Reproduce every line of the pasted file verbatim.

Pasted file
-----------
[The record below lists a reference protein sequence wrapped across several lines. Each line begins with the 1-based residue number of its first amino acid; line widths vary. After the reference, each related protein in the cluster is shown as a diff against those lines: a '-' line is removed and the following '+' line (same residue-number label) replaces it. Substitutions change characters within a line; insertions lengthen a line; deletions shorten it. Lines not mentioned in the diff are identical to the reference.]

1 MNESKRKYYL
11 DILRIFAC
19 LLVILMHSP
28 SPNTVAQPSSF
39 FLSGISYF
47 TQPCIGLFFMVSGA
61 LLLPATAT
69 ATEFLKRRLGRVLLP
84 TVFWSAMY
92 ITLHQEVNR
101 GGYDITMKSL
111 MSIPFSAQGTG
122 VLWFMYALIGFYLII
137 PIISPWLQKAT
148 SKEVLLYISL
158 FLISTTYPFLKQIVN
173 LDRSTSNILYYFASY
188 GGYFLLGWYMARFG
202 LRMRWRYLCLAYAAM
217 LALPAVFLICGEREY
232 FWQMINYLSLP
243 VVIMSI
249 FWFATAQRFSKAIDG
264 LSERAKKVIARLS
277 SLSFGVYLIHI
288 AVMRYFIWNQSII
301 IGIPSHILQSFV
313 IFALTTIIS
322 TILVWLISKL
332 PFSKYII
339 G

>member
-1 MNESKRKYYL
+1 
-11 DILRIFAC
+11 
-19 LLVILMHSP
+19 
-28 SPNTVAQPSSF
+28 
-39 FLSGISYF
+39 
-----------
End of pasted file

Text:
[The record below lists a reference protein sequence wrapped across several lines. Each line begins with the 1-based residue number of its first amino acid; line widths vary. After the reference, each related protein in the cluster is shown as a diff against those lines: a '-' line is removed and the following '+' line (same residue-number label) replaces it. Substitutions change characters within a line; insertions lengthen a line; deletions shorten it. Lines not mentioned in the diff are identical to the reference.]

1 MNESKRKYYL
11 DILRIFAC
19 LLVILMHSP
28 SPNTVAQPSSF
39 FLSGISYF
47 TQPCIGLFFMVSGA
61 LLLPATAT
69 ATEFLKRRLGRVLLP
84 TVFWSAMY
92 ITLHQEVNR
101 GGYDITMKSL
111 MSIPFSAQGTG
122 VLWFMYALIGFYLII
137 PIISPWLQKAT
148 SKEVLLYISL
158 FLISTTYPFLKQIVN
173 LDRSTSNILYYFASY
188 GGYFLLGWYMARFG
202 LRMRWRYLCLAYAAM
217 LALPAVFLICGEREY
232 FWQMINYLSLP
243 VVIMSI
249 FWFATAQRFSKAIDG
264 LSERAKKVIARLS
277 SLSFGVYLIHI
288 AVMRYFIWNQSII
301 IGIPSHILQSFV
313 IFALTTIIS
322 TILVWLISKL
332 PFSKYII
339 G

>member
-1 MNESKRKYYL
+1 
-11 DILRIFAC
+11 
-19 LLVILMHSP
+19 
-28 SPNTVAQPSSF
+28 
-39 FLSGISYF
+39 